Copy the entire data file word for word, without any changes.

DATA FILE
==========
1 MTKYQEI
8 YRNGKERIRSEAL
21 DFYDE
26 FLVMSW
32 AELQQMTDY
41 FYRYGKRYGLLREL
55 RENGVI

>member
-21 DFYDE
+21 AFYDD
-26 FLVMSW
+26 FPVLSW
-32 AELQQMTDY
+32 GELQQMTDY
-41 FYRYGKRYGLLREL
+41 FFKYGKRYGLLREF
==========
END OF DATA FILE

1 MTKYQEI
8 YRNGKERIRSEAL
21 DFYDE
26 FLVMSW
32 AELQQMTDY
41 FYRYGKRYGLLREL
55 RENGVI

>member
-21 DFYDE
+21 AFYDD
-26 FLVMSW
+26 FPVLSW
-32 AELQQMTDY
+32 GELQQMTDY
-41 FYRYGKRYGLLREL
+41 FFKYGKRYGLLREF